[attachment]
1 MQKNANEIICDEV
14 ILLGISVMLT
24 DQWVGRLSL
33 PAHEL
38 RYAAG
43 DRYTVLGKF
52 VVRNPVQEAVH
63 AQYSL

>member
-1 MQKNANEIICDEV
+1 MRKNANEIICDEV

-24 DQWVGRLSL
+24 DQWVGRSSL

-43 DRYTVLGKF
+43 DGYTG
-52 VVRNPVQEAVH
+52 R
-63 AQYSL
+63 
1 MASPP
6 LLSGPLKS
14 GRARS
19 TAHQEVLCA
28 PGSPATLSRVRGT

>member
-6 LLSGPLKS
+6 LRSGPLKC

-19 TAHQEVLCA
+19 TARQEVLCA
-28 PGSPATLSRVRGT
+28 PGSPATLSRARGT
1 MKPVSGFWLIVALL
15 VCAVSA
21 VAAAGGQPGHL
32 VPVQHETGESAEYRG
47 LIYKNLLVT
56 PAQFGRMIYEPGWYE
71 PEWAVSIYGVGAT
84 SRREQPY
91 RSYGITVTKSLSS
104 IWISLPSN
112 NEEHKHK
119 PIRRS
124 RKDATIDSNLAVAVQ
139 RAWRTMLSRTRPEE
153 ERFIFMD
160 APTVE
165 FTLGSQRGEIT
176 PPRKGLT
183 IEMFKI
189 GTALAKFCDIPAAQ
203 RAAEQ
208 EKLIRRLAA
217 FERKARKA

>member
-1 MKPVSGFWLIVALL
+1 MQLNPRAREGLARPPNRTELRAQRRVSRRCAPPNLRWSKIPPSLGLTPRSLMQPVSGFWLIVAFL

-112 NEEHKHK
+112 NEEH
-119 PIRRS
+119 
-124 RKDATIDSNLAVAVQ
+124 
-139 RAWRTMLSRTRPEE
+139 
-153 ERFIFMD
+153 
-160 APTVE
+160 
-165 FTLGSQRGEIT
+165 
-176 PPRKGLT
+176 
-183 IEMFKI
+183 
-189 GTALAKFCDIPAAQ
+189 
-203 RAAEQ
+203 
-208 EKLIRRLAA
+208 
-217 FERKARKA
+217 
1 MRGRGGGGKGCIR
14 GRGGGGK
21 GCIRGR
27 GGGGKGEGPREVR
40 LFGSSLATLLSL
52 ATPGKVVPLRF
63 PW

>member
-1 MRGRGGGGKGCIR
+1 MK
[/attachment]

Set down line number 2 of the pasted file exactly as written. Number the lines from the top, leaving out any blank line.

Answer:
14 ILLGISVMLT